Albany Law School will be closed today until 4pm due to the weather.
California Innocence Project co-founder Professor Jan Stiglitz will visit Albany Law School on Thursday, November 3, to discuss his role in exonerating a California man who spent over two decades in prison for a murder he did not commit. Professor Stiglitz’s talk, “The Struggle to Free William Richards: Overcoming Obstacles to Achieve Justice,” will be held at 4:00 p.m. in the law school’s Dean Alexander Moot Courtroom. The event is open to the public.
Professor Stiglitz, Class of 1975, was recently named Albany Law School’s Fall 2016 Alumnus in Residence. Prior to his remarks on Nov. 3, Professor Stiglitz will meet with Criminal Law Society students at the Career and Professional Development Center. He will also present at the law school’s free continuing legal education (CLE) program on Friday, Nov. 4, which is open to graduates from the classes of 2012-2016.
Professor Stiglitz’s lecture will focus on the case of William Richards, who was arrested after the death of his wife in California in 1993. After two hung juries and a mistrial, Richards was convicted of first-degree murder in 1997 and sentenced to 25 years to life based largely on discredited bite-mark evidence and expert testimony that would later be recanted. The California Supreme Court
reversed his conviction in May 2016 after new evidence showed another person’s DNA on the murder weapon and under the victim’s fingernails, and after the California Innocence Project worked to change a state law to allow experts to recant their testimony.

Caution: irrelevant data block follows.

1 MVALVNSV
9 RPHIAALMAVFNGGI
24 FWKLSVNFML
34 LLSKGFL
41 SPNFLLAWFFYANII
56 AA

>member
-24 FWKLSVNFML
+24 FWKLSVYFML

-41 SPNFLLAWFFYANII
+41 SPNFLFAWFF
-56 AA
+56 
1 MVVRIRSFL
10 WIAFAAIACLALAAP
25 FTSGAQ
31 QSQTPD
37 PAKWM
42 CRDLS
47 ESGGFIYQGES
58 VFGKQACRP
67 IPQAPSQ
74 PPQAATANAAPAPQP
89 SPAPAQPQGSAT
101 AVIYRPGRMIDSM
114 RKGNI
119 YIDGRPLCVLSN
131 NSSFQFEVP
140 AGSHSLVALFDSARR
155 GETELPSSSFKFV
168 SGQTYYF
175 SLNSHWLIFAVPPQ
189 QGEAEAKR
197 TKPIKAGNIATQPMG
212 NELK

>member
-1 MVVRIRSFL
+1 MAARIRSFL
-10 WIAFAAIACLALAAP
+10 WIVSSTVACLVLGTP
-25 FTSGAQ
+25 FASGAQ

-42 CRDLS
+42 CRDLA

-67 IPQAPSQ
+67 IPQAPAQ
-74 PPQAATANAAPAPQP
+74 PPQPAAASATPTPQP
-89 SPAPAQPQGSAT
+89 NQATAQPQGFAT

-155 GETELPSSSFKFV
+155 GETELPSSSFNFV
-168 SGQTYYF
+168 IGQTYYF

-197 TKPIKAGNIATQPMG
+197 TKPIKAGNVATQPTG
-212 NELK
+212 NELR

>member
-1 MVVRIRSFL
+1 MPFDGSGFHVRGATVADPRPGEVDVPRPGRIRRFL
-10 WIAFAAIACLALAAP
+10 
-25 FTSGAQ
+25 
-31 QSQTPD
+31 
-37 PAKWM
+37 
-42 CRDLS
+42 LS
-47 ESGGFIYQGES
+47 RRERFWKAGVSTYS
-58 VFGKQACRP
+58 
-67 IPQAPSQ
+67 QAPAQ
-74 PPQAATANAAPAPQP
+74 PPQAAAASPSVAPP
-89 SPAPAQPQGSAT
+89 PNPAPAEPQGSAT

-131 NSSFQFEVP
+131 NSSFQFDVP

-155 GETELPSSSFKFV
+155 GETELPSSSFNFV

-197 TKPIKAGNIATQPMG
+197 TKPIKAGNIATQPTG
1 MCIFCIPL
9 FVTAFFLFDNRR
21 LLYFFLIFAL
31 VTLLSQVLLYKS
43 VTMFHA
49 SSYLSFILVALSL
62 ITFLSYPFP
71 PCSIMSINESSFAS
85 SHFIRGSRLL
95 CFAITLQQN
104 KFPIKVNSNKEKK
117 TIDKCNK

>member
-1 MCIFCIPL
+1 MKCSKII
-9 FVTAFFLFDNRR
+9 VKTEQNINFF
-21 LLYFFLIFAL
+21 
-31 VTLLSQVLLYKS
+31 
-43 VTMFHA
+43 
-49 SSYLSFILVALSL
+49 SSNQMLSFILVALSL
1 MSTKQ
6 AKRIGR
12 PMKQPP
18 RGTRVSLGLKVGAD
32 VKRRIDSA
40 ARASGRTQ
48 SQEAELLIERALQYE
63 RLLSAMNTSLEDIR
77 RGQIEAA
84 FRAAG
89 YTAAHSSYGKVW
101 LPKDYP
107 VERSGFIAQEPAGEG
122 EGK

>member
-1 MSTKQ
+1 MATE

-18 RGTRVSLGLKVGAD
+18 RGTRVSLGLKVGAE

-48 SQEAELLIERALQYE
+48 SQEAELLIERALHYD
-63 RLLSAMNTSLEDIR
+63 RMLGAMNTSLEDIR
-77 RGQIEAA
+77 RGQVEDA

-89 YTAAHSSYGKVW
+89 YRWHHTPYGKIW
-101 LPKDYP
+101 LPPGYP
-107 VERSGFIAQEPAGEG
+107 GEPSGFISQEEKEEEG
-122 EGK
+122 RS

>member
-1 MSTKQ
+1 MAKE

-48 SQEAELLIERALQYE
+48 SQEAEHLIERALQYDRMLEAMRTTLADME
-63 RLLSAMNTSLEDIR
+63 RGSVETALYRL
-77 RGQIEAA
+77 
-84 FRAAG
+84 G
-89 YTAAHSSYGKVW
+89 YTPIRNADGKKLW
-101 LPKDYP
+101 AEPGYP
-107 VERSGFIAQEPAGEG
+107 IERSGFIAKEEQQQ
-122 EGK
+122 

Richards, whose case was taken on by Professor Stiglitz and the California Innocence Project shortly after its founding in 1999, spent 23 years in prison. He was released in June — with Professor Stiglitz by his side.
Professor Stiglitz is a professor emeritus at California Western School of Law. He began his teaching career at California Western in 1980, after receiving his J.D. from Albany Law School and LL.M. from Harvard Law School.
While on the faculty at California Western, Professor Stiglitz represented numerous individuals who were appealing their criminal convictions. In 1999, Professor Stiglitz, along with Professor Justin Brooks, founded the California Innocence Project to seek the exoneration of those who have been wrongfully convicted and to effect changes in the law and in police practices which will prevent wrongful convictions. In his work as co-director of the Project, Professor Stiglitz appeared in federal and state courts throughout California, including the 9th Circuit Court of Appeals and the California Supreme Court. His work in the Project earned him two California Lawyer of the Year Awards.
Professor Stiglitz has stepped down from his position with the Project and is retiring from California Western. He is now representing some California Innocence Project exonerees in civil litigation seeking compensation for their wrongful convictions.
Albany Law School’s Alumni in Residence program, inaugurated in 1992, was designed to bring the law school’s most distinguished graduates into the classroom to share their expertise with students and to raise awareness about the potential of an Albany Law School degree.
A reception will follow the Nov. 3 lecture. For more information, visit